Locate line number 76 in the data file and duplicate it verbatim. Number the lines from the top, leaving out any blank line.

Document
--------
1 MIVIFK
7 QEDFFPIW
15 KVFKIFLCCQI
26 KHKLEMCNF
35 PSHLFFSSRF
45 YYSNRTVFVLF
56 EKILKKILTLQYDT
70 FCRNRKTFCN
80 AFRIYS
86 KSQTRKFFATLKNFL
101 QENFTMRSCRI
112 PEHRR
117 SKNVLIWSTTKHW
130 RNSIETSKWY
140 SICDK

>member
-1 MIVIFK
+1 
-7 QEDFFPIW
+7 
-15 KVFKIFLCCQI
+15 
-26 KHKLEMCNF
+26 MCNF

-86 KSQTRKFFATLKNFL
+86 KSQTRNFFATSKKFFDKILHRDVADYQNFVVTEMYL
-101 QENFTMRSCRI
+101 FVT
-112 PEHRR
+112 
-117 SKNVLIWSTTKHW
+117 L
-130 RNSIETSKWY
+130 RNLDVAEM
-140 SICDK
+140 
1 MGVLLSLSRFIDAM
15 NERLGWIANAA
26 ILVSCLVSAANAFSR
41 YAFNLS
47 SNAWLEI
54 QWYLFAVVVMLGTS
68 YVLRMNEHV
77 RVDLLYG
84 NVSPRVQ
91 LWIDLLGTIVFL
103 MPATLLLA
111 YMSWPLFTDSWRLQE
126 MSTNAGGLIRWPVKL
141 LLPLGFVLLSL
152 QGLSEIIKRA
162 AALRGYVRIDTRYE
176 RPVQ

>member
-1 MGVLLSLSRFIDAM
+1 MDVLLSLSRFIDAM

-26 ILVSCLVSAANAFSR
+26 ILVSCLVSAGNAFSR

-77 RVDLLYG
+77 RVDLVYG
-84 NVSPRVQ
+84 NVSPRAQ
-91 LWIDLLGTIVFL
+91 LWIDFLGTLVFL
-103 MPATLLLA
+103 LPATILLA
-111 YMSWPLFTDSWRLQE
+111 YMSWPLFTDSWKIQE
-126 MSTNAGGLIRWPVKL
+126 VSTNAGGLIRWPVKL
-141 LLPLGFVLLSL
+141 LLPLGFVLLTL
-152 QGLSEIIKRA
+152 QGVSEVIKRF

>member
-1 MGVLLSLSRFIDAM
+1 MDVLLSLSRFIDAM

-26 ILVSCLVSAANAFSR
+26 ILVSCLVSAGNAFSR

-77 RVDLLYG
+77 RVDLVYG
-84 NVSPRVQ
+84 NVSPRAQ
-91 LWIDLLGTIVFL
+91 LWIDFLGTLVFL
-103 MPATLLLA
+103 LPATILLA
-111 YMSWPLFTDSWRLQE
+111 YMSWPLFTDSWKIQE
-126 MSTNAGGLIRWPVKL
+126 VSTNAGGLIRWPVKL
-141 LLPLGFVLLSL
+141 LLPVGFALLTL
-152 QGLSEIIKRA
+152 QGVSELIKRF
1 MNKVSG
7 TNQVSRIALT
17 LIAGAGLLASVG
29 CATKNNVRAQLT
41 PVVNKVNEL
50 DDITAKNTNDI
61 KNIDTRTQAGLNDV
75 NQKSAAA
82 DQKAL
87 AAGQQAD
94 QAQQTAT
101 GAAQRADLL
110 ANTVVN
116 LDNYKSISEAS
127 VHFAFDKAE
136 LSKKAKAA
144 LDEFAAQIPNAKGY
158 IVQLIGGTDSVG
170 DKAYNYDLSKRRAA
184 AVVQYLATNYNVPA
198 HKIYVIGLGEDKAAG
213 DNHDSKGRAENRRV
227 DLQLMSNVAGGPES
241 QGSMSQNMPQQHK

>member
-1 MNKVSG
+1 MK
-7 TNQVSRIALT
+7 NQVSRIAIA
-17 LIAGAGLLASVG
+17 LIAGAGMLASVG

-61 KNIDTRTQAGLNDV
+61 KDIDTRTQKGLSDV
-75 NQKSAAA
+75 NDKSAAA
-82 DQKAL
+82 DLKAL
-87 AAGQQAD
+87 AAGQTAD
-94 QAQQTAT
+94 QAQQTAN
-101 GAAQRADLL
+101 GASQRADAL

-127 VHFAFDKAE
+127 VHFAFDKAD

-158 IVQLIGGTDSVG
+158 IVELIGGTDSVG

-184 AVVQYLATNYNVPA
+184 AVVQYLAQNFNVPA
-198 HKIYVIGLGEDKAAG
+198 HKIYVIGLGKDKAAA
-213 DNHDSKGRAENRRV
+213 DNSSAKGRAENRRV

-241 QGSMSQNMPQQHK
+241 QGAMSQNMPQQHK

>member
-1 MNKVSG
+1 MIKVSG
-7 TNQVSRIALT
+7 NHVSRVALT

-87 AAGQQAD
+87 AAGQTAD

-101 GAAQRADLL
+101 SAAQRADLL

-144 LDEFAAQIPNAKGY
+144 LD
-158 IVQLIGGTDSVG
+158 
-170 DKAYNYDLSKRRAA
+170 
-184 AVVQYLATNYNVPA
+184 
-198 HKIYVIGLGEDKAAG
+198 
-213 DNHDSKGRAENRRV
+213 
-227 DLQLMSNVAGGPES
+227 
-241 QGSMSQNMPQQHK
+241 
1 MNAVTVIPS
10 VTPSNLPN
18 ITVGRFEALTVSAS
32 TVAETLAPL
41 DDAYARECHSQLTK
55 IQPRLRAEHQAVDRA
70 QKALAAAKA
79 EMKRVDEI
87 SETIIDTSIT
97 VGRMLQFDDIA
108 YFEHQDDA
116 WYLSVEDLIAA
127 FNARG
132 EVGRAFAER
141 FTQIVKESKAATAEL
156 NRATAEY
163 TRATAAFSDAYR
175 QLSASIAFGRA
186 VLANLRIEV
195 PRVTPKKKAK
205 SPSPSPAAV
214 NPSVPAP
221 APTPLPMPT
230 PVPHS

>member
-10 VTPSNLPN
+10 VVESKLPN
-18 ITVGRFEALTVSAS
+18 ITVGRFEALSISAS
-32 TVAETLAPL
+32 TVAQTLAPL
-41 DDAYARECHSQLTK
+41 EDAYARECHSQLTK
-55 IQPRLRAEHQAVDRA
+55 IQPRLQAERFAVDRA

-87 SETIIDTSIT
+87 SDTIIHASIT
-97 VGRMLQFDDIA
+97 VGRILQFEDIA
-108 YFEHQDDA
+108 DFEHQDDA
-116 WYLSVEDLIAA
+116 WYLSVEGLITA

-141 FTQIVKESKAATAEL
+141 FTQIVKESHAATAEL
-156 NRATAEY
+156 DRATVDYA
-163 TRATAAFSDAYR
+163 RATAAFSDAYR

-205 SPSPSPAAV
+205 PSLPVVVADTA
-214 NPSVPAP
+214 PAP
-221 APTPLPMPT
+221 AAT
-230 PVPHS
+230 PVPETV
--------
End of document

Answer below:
-1 MGVLLSLSRFIDAM